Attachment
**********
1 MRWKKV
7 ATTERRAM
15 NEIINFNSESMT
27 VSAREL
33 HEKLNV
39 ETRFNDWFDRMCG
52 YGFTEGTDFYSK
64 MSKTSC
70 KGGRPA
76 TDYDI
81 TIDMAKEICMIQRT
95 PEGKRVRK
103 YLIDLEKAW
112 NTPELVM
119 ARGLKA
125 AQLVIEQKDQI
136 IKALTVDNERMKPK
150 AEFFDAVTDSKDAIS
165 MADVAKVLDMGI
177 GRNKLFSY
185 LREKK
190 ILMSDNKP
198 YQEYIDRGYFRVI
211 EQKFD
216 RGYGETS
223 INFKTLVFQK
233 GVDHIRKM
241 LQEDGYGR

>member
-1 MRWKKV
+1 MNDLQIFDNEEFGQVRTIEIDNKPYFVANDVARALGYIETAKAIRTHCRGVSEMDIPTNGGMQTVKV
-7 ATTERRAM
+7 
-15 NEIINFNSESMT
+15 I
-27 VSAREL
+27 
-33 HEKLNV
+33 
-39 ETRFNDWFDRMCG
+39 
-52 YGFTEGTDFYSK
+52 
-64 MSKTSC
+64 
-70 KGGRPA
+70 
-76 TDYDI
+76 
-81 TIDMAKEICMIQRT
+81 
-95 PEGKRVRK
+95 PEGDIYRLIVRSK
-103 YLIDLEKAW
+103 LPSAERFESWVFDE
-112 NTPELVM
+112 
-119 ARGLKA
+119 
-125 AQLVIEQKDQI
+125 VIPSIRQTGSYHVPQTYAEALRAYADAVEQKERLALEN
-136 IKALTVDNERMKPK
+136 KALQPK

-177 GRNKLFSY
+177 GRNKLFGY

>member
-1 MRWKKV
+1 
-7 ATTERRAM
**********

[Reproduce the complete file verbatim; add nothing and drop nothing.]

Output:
1 MRWKKV
7 ATTERRAM
15 NEIINFNSESMT
27 VSAREL
33 HEKLNV
39 ETRFNDWFDRMCG
52 YGFTEGTDFYSK
64 MSKTSC
70 KGGRPA
76 TDYDI
81 TIDMAKEICMIQRT
95 PEGKRVRK
103 YLIDLEKAW
112 NTPELVM
119 ARGLKA
125 AQLVIEQKDQI
136 IKALTVDNERMKPK
150 AEFFDAVTDSKDAIS
165 MADVAKVLDMGI
177 GRNKLFSY
185 LREKK
190 ILMSDNKP
198 YQEYIDRGYFRVI
211 EQKFD
216 RGYGETS
223 INFKTLVFQK
233 GVDHIRKM
241 LQEDGYGR

>member
-1 MRWKKV
+1 MNDLQIFDNEEFGQVRTIEIDNKPYFVANDVARALGYIETAKAIRTHCRGVSEMDIPTNGGMQTVKV
-7 ATTERRAM
+7 
-15 NEIINFNSESMT
+15 I
-27 VSAREL
+27 
-33 HEKLNV
+33 
-39 ETRFNDWFDRMCG
+39 
-52 YGFTEGTDFYSK
+52 
-64 MSKTSC
+64 
-70 KGGRPA
+70 
-76 TDYDI
+76 
-81 TIDMAKEICMIQRT
+81 
-95 PEGKRVRK
+95 PEGDIYRLIVRSK
-103 YLIDLEKAW
+103 LPSAERFESWVFDE
-112 NTPELVM
+112 
-119 ARGLKA
+119 
-125 AQLVIEQKDQI
+125 VIPSIRQTGSYHVPQTYAEALRAYADAVEQKERLALEN
-136 IKALTVDNERMKPK
+136 KALQPK

-177 GRNKLFSY
+177 GRNKLFGY

>member
-1 MRWKKV
+1 
-7 ATTERRAM